• Posted on: 03/03/2020

    7-Eleven’s new store concept is an ‘Evolution’ in convenience

    Every retailer that operates a chain of decent size should have lab stores to test and refine progressive offers (merch, tech, services) in a perpetual effort to reinvent itself and drive better relationships with current and future customers. Good move.
  • Posted on: 02/26/2020

    Will fulfilling third-party vendor orders give Walmart an edge over Amazon?

    For Walmart it makes sense and has been a long time coming given their supply chain chops. For 3rd party sellers, I would imagine they will test it due to the lower cost structure driven by no monthly fees. It then becomes a numbers game. With Amazon, you pay more to be another needle in the seller haystack but can generate sales purely through the search volume that Amazon gets. With Walmart, it's cheaper and there are far fewer suppliers, but you'll get far less search volume. If the incremental sales are worthwhile at WFS, suppliers will stay.
  • Posted on: 02/25/2020

    Amazon goes bigger with its cashier-less store concept

    At some point the technology is going to work and work at scale. This is just another indication that things are headed in the right direction. Yes, Amazon has the privilege of spending, testing, and modifying all without the worry of a significant drain on profits, but that's not a bad thing when innovation is the result. All of that said, Amazon will still be measured on the basis of the customer experience. Technology can enable and even drive the customer experience but price, assortment, engagement, etc. will play a huge role.
  • Posted on: 02/19/2020

    Shoppers have a love/hate relationship with self-checkouts

    The answer depends on several factors including trip type. If you have a few items that are all barcoded, weigh more than a few ounces and there is no line in front of you then self-checkout becomes a time saver. If you increase that basket to include produce, very light items and items that are part of a loyalty discount (the self-checkout announces your savings before letting you scan the next item) then things really slow down and frustration ensues. To make matters worse, retailers sometimes have zero staffed checkouts (even at key traffic times) available forcing the inexperienced folks through self-checkout which further slows things down. From what I have seen the equation is whether the labor savings is higher than the increase in shrink. I would like to see store managers with more authority to step in when necessary to help customers and better manage the queue.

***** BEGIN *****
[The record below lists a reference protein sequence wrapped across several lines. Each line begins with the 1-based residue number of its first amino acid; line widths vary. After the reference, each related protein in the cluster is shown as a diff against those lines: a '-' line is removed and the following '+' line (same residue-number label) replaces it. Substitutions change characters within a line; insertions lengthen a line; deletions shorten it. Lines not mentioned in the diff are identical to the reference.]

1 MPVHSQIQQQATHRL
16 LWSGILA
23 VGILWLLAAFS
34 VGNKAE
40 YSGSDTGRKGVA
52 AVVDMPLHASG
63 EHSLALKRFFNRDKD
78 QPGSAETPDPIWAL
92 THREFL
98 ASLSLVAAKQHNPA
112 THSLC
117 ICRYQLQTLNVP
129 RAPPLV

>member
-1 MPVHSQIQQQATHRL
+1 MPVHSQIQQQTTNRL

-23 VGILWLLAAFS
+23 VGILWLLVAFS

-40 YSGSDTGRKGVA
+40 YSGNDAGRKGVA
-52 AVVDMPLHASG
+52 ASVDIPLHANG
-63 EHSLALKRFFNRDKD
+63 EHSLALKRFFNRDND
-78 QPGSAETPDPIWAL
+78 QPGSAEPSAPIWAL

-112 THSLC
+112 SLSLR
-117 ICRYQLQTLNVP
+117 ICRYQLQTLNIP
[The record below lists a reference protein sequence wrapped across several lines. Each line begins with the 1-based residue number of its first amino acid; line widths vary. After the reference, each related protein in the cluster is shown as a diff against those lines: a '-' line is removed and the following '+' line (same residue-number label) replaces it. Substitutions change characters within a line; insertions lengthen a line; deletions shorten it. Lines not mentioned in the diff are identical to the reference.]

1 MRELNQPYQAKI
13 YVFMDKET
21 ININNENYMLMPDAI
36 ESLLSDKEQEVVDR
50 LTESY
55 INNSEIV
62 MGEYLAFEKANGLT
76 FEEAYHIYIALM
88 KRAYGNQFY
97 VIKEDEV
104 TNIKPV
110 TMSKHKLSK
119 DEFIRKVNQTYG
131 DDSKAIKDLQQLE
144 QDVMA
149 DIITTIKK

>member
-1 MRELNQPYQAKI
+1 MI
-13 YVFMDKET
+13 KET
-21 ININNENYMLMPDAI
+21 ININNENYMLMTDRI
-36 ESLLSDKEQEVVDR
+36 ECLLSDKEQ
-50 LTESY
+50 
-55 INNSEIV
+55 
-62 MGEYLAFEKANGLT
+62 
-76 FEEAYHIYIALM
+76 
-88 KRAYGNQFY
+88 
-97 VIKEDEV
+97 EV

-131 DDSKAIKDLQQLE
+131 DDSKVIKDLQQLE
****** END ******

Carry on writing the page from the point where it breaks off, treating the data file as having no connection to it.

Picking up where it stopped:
• Posted on: 02/13/2020

    Will technology even the last-mile playing field with Amazon?

    Amazon had the benefit of patience and capital. Others with game-changing technology have too - Uber, Tesla, etc. The issue here is that these companies are now taking on Amazon (the best-in-class incumbent). Amazon started off challenging Barnes & Noble. Uber was initially taking on taxi cabs. Tesla was taking on debt-laden car manufacturers. There's a huge difference between taking on weaker players ripe for the picking versus best-in-class companies. I agree with some of the comments made already; this is getting to be a cluttered space. There is huge benefit to figuring out a way to be the anti-Amazon as Microsoft is with Azure, but there will be many more failures than successes. And the funding here is a drop in the bucket versus what Amazon can throw at this.
  • Posted on: 01/31/2020

    Is hot food the ingredient Amazon Go has been lacking?

    Part of the challenge of operating a convenience store is you're essentially running two to three stores in the same location - a merchandise store, a restaurant and a fuel store. That presents all sorts of challenges as you try to serve the customer as optimally as possible. Needless to say, the rest of the retail industry will be watching this very closely to see if/how Amazon can "solve" selling hot food and beverage with Just Walk Out technology. The labor model certainly changes, but if it can drive frequency the margins are there to make it work.